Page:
How we’ll set up the space for our second year of gardening:
- Hubby and I decided because we have the red clay, let’s go ahead and build raised beds.
- I’ll use the containers for some of the vegetables. They’ll be perfect for the potatoes, some flowers, and maybe extra herbs.
- The raised beds will be about 24 inches high, more than enough space for growing several different vegetables and beautiful flowers. Hubby will also build a small raised bed for just my herbs.
- We plan to section off an area for my compost pile. There will be three bins and a whole process involved, which I’m excited to start. So much food is wasted from cooking, and reusing it in the garden makes sense.
- On the wish list is a cheap little greenhouse for the winter months.
Here’s what I plan to grow for my second year of gardening. (I sectioned them into “Fresh Eating,” Preserve,” and “Wish List.”) You’ll notice I repeat some items because I want them fresh, and I want to preserve them, too.
- Radishes, beans, lettuce (several varieties for me and the bunnies), tomatoes, bell peppers, onions, peas, carrots, celery, cucumbers, squash, garlic, herbs, eggplants, cauliflower, spinach, broccoli, kale, scallions, potatoes, turnip greens, strawberries, blueberries, hot peppers, and leeks.
- Beans, beets, scallions, tomatoes, carrots, cucumbers, garlic, herbs, spinach, potatoes, rhubarb, strawberries, blueberries, hot peppers, onions, peas, and squash.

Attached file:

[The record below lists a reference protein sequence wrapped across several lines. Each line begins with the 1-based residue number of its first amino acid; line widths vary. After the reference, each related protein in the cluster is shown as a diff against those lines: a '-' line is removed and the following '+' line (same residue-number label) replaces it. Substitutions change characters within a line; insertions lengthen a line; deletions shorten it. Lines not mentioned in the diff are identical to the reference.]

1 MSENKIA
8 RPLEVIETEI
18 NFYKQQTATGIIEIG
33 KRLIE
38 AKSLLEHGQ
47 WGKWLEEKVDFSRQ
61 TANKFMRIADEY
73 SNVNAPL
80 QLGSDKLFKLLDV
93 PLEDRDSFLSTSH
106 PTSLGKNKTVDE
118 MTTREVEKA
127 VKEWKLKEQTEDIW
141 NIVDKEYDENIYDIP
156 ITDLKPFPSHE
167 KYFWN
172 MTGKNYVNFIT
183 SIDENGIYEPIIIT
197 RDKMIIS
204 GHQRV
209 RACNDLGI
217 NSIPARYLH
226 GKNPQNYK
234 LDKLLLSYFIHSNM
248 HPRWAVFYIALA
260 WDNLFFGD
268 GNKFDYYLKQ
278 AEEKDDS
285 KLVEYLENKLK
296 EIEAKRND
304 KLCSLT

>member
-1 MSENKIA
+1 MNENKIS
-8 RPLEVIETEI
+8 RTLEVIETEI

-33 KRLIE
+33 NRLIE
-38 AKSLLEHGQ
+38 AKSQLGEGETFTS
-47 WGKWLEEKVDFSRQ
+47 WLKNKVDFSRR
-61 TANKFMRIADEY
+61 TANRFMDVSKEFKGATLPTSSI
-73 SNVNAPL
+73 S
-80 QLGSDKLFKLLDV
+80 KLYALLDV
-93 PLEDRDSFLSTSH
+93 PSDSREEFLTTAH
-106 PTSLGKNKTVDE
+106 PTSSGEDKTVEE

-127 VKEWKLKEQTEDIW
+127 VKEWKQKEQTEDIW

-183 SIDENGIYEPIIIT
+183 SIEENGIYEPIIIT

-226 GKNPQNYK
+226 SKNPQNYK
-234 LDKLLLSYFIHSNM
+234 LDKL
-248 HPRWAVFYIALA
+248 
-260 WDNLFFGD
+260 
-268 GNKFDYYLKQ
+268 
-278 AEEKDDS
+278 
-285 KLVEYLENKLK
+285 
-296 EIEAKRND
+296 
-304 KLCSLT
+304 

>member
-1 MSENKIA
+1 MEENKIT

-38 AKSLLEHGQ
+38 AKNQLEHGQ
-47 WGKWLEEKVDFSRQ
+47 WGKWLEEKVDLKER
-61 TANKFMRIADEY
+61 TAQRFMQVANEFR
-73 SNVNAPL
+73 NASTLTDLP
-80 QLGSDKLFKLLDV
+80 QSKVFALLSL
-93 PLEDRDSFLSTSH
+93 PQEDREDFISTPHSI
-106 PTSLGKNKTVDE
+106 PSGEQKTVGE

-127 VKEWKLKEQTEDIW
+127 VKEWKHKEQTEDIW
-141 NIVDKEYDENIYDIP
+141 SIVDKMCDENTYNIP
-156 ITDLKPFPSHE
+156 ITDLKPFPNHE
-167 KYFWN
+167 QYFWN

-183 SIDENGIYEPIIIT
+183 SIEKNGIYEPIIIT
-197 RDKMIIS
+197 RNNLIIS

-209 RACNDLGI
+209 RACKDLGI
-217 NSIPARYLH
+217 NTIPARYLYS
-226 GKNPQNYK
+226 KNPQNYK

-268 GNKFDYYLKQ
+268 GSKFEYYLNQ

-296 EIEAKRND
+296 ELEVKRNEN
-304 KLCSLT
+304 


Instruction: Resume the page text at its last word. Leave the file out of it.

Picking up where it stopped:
Wish List (because I may not be ready to learn these this year):
- Pumpkins, cabbage, collards, melons.
It’s 2023 at the time I’m writing this blog, and the weather in North Carolina is very odd. We’ve had a hot winter. All of February was basically in the ’60s and ’70s. Normally it’s the coldest month.
For my region, Zone 7, you usually start your garden after the last frost, usually around April 15th. (You can start working with seeds that like colder temps a little earlier.) This year, though, it’s probably safe to start early with everything.
It’s super helpful to find out what zone you’re in for your region. Once you find that zone, you’ll get so much information on when to grow, what to grow, and other helpful tips.
First steps for my second year of gardening:
- Sow seeds.
- Clean area where we’ll build raised beds.
- Clean up the compost pile that’s looking messy.
- Clean up other areas in the yard outside of the big garden space.
Ways to reduce and reuse:
- Save plastic food containers that have lids. They’re perfect for a mini greenhouse for your seedlings. Then, if the temperatures do drop, they would be protected.
- Start saving food wasted, and if you make coffee, save the grounds.
- If you make homemade yogurt, don’t throw away the whey you strain off the yogurt. That whey is perfect in the garden and has wonderful calcium for your tomato plants.
Gardening may feel like too much work, but it’s calming and gives you those workout minutes for the day.
Something else I discovered, it’s rewarding.
Seriously, you can grow your food and save so much money, which is a huge plus.
If you have bunnies like me, they’ll love all the goodies you grow.
It doesn’t matter what size space you have; it’s possible to grow something.
Having a garden is an exciting bonus if you love to cook or bake. There are so many recipes I want to make with all the beautiful ingredients.
Do you like to garden? What do you look forward to growing in your garden this year?
If you don’t garden, what holds you back from starting?